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posted by Fnord666 on Tuesday September 04 2018, @01:04PM   Printer-friendly
from the going-up! dept.

Japan is taking us one step closer to a space elevator.

Elon Musk may not believe in space elevators yet, but Japan is taking a step forward to realise the dream of travelling to space by elevators instead of the traditional rocket.

A team of researchers from Japan's Shizuoka University and other institutions will conduct the first test in space this month as part of a project to build a space elevator, Japan's The Mainichi reported last week. The space elevator essentially ferries people and cargo shipments in an elevator car travelling on a cable connecting Earth to a space station.

This test is the first exploring the movement of a container on a cable in space. Two ultra-small cubic satellites measuring 10 centimeters on each side connected by a steel cable about 10 metres long will be carried from Kagoshima's Tanegashima Space Center to the International Space Station on Sept. 11.

From there, the connected satellites will be launched and a motorised container acting as an elevator car will travel along the cable and have its journey recorded via a camera attached to the satellites.

The project's technical advisor, Japan's construction giant Obayashi Corporation, is also working on a similar project, though it previously said it expects to deliver a space elevator by 2050.


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  • (Score: 2) by captain normal on Tuesday September 04 2018, @05:05PM (1 child)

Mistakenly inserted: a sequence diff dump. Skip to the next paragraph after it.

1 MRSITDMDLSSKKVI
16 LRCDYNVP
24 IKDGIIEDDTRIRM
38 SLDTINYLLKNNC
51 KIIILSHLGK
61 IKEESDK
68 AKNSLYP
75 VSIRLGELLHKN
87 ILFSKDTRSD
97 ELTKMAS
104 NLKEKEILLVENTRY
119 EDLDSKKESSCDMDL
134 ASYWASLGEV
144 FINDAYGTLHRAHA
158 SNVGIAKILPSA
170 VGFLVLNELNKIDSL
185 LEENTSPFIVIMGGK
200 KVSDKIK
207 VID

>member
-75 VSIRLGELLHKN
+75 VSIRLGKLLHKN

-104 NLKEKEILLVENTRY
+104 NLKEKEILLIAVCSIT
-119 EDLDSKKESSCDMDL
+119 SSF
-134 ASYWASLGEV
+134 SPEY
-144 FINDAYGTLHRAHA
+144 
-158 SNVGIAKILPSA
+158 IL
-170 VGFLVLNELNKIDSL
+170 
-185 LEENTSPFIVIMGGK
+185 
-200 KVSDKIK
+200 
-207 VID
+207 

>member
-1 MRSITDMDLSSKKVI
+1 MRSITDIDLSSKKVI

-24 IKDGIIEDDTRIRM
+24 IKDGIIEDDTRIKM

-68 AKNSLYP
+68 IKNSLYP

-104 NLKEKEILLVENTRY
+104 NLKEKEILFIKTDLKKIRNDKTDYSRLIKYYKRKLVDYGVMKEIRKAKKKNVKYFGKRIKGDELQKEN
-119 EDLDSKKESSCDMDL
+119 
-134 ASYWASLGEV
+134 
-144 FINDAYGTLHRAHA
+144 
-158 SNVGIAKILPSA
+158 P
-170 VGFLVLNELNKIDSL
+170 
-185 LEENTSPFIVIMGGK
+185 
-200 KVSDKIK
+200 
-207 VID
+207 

by captain normal (2205) on Tuesday September 04 2018, @05:05PM (#730339)

    Wonder where you got 36,000 km? You don't have to go that far to be in space. The ISS is only ~410 km up.

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  • (Score: 3, Interesting) by Immerman on Tuesday September 04 2018, @05:25PM

    by Immerman (3985) on Tuesday September 04 2018, @05:25PM (#730351)

    That's the elevation of geostationary orbit - the only distance at which objects can orbit above a fixed point on the Earth's surface (necessary for a surface-to-orbit elevator). And all beanstalks have to connect to a counterweight beyond that point in order to hold them up (by necessity they're lowered from orbit, not supported from below). It's also the "balance point" height at which maximum beanstalk tension is reached.

    Anything orbiting closer is moving faster than the Earth's surface, and thus can't be connected to the surface. Much faster by the time you get as close as the ISS, whose ground speed is over 27,000 km/hour.

    There have been some experiments using tethers to lower things into the atmosphere from orbit, but as you can imagine dragging a cable through the atmosphere at Mach 22 introduces some serious drag and turbulence issues - assuming you can avoid having the tether disintegrate from re-entry-style heating.